DO YOU HAVE ART THAT WAS CREATED BY ARTISTS WHO ARE MOTHERS?

When you think about how much work it takes to be a mother, it’s pretty incredible to imagine balancing child-rearing with a prolific art career. Yet, many artists have managed to do just that. One of our favorite art-moms is Barbara Hepworth. You can’t miss her giant bronze sculpture, Two Figures, as it stands guard over the entrance of the FJJMA right through the doors. Early on in her career, Hepworth primarily carved from wood and stone. In the 1950s, she shifted to bronze, which allowed for works on a larger scale. If being a renowned artist wasn’t enough, Hepworth was the mother of triplets. Talk about having a cool mom.

DO YOU HAVE WORKS BY ARTISTS WHO HAD MOMS?

Fun fact, every single object in our collection was created by an artist who, at one time or another, had a mother. I know, it’s pretty crazy. We have a work in our collection by Vincent Van Gogh (we’ve mentioned it on the blog before). Although it isn’t in our collection, he painted a portrait of his own mother, Anna Carbentus Van GoghMother Van Gogh dabbled in art herself, and Van Gogh is said to have practiced copying some of her work when he was a young child. She had her hands full with six children, including Vincent. Unfortunately, Van Gogh isn’t exactly known for his familial connections. He grew away from his parents, and rejected their world views and beliefs. Nobody reading this can relate, right?

 


REPEAT AFTER ME…


WHAT TO SAY WHEN YOUR FRIEND SAYS YOU HAVE TO HAVE CHILDREN TO BE A MOTHER:

NUH-UH. Georgia O’Keeffe, famous for her artistic depictions of hugely enlarged flowers, towering skyscrapers and New Mexican landscapes, never had children, but is recognized as the Mother of American Modernism. If you’re an American Modernist artist, you should consider making her a handmade macaroni noodle card, or bringing her undercooked eggs and orange juice in bed on Sunday.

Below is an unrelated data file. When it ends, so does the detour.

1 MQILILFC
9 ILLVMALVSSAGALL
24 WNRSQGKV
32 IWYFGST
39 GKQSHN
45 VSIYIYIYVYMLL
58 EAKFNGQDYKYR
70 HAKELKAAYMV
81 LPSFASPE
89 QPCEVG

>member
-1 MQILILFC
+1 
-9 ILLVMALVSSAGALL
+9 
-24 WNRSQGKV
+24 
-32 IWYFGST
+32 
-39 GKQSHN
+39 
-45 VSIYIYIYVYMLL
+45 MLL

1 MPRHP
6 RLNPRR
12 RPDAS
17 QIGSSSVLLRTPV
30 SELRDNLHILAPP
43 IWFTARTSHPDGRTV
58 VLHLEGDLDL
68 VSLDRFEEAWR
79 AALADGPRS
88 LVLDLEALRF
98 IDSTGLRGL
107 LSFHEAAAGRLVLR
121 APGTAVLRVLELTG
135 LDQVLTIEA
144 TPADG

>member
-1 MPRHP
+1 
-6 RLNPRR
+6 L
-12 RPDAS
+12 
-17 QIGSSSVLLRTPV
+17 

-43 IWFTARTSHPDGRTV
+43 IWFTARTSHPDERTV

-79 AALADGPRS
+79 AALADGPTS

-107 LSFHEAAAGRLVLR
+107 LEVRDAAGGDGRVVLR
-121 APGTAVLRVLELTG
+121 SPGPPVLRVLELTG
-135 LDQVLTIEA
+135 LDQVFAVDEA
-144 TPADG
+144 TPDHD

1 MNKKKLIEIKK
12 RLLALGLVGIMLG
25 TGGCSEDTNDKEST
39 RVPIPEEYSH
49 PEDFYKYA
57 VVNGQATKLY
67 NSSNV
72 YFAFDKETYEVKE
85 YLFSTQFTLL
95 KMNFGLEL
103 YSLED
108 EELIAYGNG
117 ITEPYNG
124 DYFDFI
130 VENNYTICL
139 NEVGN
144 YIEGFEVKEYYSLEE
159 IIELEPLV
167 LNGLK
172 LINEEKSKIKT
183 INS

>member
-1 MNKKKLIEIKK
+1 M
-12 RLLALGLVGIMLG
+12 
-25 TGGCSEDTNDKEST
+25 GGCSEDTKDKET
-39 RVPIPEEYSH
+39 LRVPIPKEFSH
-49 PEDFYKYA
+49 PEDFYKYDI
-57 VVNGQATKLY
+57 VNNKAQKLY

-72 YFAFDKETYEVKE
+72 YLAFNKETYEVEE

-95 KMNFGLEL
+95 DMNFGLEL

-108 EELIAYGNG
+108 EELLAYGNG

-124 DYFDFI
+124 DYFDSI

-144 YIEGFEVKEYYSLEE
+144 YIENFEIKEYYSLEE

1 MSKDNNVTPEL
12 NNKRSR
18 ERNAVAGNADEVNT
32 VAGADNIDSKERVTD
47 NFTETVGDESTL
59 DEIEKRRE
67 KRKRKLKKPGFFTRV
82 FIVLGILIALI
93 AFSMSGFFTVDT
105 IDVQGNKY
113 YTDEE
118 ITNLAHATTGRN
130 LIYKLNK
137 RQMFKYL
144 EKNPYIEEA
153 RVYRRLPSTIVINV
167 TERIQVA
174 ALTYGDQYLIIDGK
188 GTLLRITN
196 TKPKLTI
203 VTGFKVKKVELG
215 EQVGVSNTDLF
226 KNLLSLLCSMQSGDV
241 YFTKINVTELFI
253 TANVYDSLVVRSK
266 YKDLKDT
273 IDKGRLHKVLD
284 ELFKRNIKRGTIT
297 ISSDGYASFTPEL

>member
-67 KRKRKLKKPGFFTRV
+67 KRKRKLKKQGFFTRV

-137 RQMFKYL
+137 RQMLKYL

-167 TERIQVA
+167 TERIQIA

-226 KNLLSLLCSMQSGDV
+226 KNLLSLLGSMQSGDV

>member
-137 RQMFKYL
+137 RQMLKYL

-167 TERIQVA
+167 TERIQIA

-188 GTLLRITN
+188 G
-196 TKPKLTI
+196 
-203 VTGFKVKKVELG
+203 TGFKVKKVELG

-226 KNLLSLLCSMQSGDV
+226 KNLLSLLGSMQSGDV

THINGS TO KNOW


Free Admission: Every day the museum is open is free admission day. If you forgot about Mother’s Day up until you started reading this blog post, we’ve got you covered. Here’s the plan: take her to lunch at a quiet restaurant (preferably one with complimentary and endless chips/bread/rolls etc), then come by the Fred Jones and wander through the collection with her. It will only cost you the gas money to get here, and we promise you’ll have a lovely time. It’s a little-known fact that most moms with grown kids would trade all the flowers in the world for a little quality time with their offspring.


 

31370329-birthday-cake-sign-icon-cake-with-burning-candles-symbol-circle-flat-button-with-shadow-modern-ui-we

Happy Birthday!

artists born several years ago this week:

4/27 Norman Bel Geddes | 4/28 Yves Klein | 4/29 Frank Auerbach, Jean-Jacques Caffieri, Raja Ravi Varma | 5/4 Keith Haring | 5/6 Ernst Ludwig Kirchner

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2 thoughts on “theSkimmseum: The Mother of All Holidays

  1. Pingback: The Skimmseum: New Kids on the Block | OFF THE WALL

  2. Pingback: Off the Wall: And the Award Goes to… | OFF THE WALL